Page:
I've always shied away from laptops. Laptops, in general, aren't extensible enough and tend to be too expensive. Over the past few years, tho, as I have become more and more mobile, laptops have become a necessary evil. The worst thing about laptops is the keyboard you're stuck with... and I do mean stuck with. If you had some level of flexibility to switch out keyboards, that'd be a different story, tho. Heck, now that I think about it, with a little reverse-engineering, someone could make some money replacing standard laptop keyboards. I imagine most don't question their laptop keyboards much, but as a touch-typer who tries to ween every bit of productivity out of the system as possible, I want... no, I need my keys to be in a standard location. Honestly, when I look into buying a laptop, the keyboard is the first thing I look at. If you don't have a keyboard that at least closely resembles the standard layout, I take my money elsewhere. What do I look for? Perhaps the first thing is the Insert/Delete/Home/End/Page Up/Page Down buttons. I want the 2x3, horizontal layout. Most vendors get dropped out here. Next, I look at the arrow keys, which must be in the inverted "T" formation. From what I've seen, most vendors who pass the previous test pass this one, too. From there, I glance over the other standard keys like Ctrl, Fn, Win, Alt on the left and Alt, Context, Ctrl on the right of the space bar. I can live without the context menu button being there, but it is the "standard" location. These are the main things I look for and, believe it or not, most laptop vendors fail to meet them all.
I don't know why laptop vendors insist on placing keys in random places. It's almost as if they just shove the qwerty keyboard on a canvas and just toss the rest of the keys on to see where they fall. Perhaps the best vendor I've seen is Dell. HP does a pretty good job, but not as good as Dell. On the other hand, HP has been using extended keyboards with a full number pad. I always get annoyed when I see a laptop -- like my 17" Dell Inspiron from 2004 -- that has plenty of extra room on either side of the keyboard, but no number pad. When you see a laptop with a number pad, you know the vendor is putting more thought into its user. The other thing I like about HP is the button to disable the mouse touchpad. When I've mentioned this to people in the past, they talk of a software disabler, but I have yet to find one; either way, a button is nice. I've pretty much dismissed all other vendors (especially Toshiba *grumble, grumble*)... well, that was until I got a hold of my Lenovo. People told me how "solid" these laptops were and I always wondered what they really meant by that. Since I've tried various other laptops already, I figured I'd give it a shot. Let's just say I was sold. Lenovos are missing some of the consumer conveniences of other vendors' laptops, but if you can get past that, Lenovos can be summed up in that one word: solid. Unfortunately, they're not all that and a bag of chips, tho.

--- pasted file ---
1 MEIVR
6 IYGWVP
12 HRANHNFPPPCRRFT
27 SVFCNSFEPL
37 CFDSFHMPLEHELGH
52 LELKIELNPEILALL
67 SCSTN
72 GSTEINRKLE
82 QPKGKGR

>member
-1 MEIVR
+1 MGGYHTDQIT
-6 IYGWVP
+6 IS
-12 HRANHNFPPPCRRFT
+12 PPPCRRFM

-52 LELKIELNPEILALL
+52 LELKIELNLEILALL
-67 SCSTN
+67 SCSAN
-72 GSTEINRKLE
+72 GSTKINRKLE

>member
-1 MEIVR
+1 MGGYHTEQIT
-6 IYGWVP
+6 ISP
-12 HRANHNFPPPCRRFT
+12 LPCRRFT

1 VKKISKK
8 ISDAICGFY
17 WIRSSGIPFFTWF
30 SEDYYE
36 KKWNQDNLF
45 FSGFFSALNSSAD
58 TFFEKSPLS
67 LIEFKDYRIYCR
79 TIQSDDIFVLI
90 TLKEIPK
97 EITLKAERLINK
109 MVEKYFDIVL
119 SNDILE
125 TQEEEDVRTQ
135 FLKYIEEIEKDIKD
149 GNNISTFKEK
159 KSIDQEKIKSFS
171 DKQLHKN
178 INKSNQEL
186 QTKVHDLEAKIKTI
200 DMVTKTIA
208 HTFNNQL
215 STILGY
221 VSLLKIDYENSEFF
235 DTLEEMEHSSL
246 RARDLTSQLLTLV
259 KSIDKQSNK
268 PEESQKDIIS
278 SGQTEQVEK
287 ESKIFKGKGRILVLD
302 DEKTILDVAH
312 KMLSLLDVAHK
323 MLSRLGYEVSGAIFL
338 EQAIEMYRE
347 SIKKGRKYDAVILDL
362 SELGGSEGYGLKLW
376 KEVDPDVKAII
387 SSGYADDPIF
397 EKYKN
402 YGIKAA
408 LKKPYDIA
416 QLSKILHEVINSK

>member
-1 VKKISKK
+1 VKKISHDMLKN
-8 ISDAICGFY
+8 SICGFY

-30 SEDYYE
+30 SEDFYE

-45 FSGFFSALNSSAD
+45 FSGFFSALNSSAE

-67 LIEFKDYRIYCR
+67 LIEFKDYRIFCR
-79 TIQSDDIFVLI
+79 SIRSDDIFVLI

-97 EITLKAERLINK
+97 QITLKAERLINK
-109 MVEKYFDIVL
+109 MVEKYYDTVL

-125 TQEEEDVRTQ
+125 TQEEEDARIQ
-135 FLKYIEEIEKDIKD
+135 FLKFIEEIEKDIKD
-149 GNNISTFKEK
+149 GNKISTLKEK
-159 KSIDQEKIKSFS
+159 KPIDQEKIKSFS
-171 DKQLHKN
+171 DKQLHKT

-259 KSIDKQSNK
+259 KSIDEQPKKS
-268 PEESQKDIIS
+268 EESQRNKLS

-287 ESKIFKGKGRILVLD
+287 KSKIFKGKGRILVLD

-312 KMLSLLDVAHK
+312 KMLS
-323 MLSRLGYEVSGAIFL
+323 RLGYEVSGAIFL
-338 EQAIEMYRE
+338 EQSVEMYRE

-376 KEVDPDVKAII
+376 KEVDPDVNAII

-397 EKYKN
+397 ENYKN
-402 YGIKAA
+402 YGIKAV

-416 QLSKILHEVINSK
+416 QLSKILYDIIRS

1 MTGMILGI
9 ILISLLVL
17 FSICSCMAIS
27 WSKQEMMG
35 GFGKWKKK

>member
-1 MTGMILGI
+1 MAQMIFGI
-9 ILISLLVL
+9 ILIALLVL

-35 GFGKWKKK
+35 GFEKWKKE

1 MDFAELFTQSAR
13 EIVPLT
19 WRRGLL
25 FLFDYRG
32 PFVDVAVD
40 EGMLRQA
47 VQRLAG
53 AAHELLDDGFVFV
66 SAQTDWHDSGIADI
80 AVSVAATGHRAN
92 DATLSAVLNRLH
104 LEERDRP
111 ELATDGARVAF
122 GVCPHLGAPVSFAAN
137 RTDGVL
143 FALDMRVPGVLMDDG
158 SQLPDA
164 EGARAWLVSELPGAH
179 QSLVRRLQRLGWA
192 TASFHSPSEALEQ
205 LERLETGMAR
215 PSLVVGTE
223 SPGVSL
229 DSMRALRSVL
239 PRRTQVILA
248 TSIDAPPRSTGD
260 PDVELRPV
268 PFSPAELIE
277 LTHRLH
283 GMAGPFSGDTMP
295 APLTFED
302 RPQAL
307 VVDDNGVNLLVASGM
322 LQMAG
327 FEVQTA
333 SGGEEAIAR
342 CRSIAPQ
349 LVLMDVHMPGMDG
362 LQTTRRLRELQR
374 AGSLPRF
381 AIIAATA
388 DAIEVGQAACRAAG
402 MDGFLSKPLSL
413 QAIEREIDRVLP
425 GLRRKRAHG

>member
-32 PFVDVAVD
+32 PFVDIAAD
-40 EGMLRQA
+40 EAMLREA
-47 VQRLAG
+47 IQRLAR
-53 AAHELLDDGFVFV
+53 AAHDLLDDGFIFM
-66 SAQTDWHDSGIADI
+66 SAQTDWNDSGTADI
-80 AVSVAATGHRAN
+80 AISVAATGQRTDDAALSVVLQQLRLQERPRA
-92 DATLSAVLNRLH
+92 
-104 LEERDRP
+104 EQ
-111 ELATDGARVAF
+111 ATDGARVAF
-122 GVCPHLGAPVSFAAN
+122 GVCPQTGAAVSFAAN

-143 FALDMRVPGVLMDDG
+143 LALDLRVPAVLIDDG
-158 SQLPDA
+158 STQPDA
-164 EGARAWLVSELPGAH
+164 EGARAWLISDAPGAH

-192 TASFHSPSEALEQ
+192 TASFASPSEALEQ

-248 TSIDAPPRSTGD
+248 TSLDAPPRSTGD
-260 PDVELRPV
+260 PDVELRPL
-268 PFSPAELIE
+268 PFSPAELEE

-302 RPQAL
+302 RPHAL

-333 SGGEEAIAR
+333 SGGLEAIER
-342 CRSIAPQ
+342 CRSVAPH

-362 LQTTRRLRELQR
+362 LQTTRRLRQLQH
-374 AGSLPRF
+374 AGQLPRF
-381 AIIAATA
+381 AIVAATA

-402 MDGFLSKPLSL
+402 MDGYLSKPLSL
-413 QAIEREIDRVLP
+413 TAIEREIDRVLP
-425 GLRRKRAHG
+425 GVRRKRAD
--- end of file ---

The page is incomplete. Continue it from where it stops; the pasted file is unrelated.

When it comes to Lenovo laptops, I have four complaints. Let me start with the small one: the touchpad buttons are too low, which makes it awkward to use when the computer is in your lap. If the stupid trackpoint buttons weren't so huge, it wouldn't be a big deal. I've always hated those annoying mouse "nubs" and it irks me that it degrades my experience. The second is another minor annoyance; a nicety that was added to enhance users' web browsing experience: Back/Forward buttons on either side of the up arrow. My annoyance is that I've hit these keys several times when I wanted to use the arrows. This can be very annoying when you lose a lot of data (i.e. a blog post). As if that wasn't enough, the capability already exists with the use of one additional finger about 4" away (Alt+Left Arrow). Adding buttons with trivial benefits like this annoys me; especially when there are obvious negative effects. I wish they would've opted for a smaller button that wasn't as easy to accidentally push, like one the shape/size of the volume buttons. My third complaint is the Esc key, which is above the F1 key instead of to the left of it. I keep hitting F1, which makes the system hesitate while it brings up the help. This derails my productivity, like the Back/Forward buttons. Speaking of derailing productivity, this last one baffles my mind: the left Ctrl and Fn keys are switched. This is the first time I've seen something this stupid. What really gets me is how a vendor who has such a quality laptop can miss something this obvious. Most people seem to think it's ok; that you'll just get used to it. I'm sorry, but I refuse to accept this. Of the 7 people I know who have a Lenovo, all of them say this is their #1 complaint. Another handful of people complained about this when I sent an email internally polling for a workaround. Unfortunately, the Keyboard Customizer Lenovo offers doesn't cover this.
This is obviously a common problem, tho, and Lenovo isn't the only one to blame. The broader topic of keyboard standardization came up in Hanselminutes a while back. Some of my concerns were voiced there. Perhaps there's a need for a true standard. I don't see anyone pushing that, tho, so I'm not sure where to go for a global resolution. For now, I guess we're left with our voices.
About a month ago, I commented on Sun's controlling nature with respect to Open Office